I am working off the general assumption that your goal is to keep as much of your money and “stuff” as you can, and on the flip side, give your parting spouse as little as possible. The other side will, of course, be working on the same basic goal. There are other psychological factors that mix in with and mix up this basic goal, however; some more noble than others, some more subtle than others. We are humans after all. Money is hardly ever just about money. Allow me then to throw out some gross generalities about human nature.

Guilt. You did something you feel in your heart is “bad”. This emotion often causes people going through a divorce to make concessions they otherwise wouldn’t out of a sense of responsibility for the failure of the marriage, or possibly because they feel they deserve some kind of punishment. Or, in a trial situation, perhaps they want to get things over with before their dirty laundry is aired on public record.

Sympathy, often accompanied by nostalgia for the relationship. This one plays out something like this: Maybe your ex wasn’t that bad. You had some good times, right? You married her (or him) for a reason, after all. Maybe she makes less money than you do, or she sacrificed her career to raise your children and she will probably get custody of the kids, too. Or maybe he worked two jobs to help you get your degree. Whatever the reason, you feel like you owe him or her something or want to help your ex out.

Sentimental value of things. This has a great deal of interplay with what would be my next topic of Rage/Anger/Vindictiveness, so let’s talk about them together. She doesn’t care about your collection of Dallas Cowboys memorabilia, but since you left her for your secretary (see “guilt” above) she will burn in heck before she’ll let you have them. Or maybe it’s more like this: He has never understood why you needed so many shoes, but dadgumit, he paid for them, and you can go find “personal fulfillment” barefoot. We all have stuff that has a special meaning to us beyond its monetary value. You probably know what items have the most meaning to your spouse, and vice versa. These items become bargaining chips, and may also be used by an angry spouse as a means to punish or otherwise hurt the other spouse.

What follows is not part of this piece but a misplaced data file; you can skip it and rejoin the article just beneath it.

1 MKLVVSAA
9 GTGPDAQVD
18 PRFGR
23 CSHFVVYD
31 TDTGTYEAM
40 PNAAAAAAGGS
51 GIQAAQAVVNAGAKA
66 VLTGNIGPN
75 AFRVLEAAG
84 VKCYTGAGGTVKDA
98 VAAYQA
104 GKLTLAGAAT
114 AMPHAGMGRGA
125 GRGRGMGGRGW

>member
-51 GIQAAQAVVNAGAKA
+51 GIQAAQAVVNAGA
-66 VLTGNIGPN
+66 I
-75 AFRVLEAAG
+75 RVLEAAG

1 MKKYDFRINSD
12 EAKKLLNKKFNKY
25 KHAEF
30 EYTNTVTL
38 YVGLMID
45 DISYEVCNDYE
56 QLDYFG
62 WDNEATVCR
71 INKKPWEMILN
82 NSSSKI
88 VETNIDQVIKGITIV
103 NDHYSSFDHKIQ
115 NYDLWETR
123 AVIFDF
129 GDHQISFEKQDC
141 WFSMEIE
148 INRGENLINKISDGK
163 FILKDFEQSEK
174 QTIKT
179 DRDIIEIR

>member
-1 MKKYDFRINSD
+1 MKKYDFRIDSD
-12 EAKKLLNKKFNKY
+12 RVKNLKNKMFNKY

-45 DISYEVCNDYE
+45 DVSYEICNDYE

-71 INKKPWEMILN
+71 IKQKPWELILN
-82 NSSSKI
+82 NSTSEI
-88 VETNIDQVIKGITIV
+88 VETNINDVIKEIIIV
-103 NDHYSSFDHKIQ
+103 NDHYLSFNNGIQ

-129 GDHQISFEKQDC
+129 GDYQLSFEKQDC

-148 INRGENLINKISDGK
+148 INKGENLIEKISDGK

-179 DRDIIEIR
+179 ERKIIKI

There are, of course, many more emotions involved in the divorce process that influence how the parties will deal with each other in attempts to make a settlement agreement, and, failing that, at trial. Remember, however that emotions pass and change, but divorce decrees are forever. Get a bad deal and you will have to live with it.

It will be very helpful to both you and your lawyer if you do two things:

First, think about the end result that you want. What do you want to walk away with in the end? Be specific. See if you can do this by only thinking in terms of what you want to happen to you, as opposed to what you want to happen (or not happen) to your soon-to-be-ex. For example, “I want my credit to stay intact. I want the Chevy Pickup. I want to have enough money to get a new, decent place to live, and still be able to pay my bills.” Not, “I want my ex to starve on the streets.” Figuring out what it is that really matters to you in the end game, and then COMMUNICATING THIS TO YOUR LAWYER will give both of you a clearer picture of what to do in a mediation, settlement conference or trial. Your lawyer can tell you the likelihood of you getting the things that you want, and together you can structure your settlement offers and trial strategies to get as close to that goal as is feasible.

Second, think about what your soon-to-be-ex is going to want. You were married to this person, so hopefully you will know enough about her to make a prediction. What property means the most to him? Will she want the house? The car? Will she be able to support herself without your income? Is he still struggling to pay off the loans from graduate school? It is always important to know thy opponent, and this is an area where you have inside knowledge that your lawyer will not. Communicate to your lawyer what you predict your spouse is going to go after. This will give him a better insight into how to structure your case. Incidentally, your lawyer will likely have some knowledge about how opposing counsel (and possibly your judge) will act and react. Any insight on how to predict the other side’s moves will be priceless.

The Wright Firm, L.L.P. provides skilled representation throughout Lewisville, Texas, and includes the cities of Dallas, Plano, Frisco, Arlington, Richardson, Flower Mound, Denton, Carrollton, Corinth, Allen, McKinney, Garland, and Dallas County, Denton County, Collin County, and Tarrant County.